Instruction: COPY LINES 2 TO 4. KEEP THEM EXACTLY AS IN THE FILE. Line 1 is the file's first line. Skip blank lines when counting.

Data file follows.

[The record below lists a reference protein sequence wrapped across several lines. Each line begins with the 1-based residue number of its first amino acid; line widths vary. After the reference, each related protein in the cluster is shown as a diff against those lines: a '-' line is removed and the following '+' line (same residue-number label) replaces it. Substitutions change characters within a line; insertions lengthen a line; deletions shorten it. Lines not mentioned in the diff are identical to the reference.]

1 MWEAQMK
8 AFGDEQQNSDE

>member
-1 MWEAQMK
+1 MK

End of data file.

1 MWEAQMK
8 AFGDEQQNSDE

>member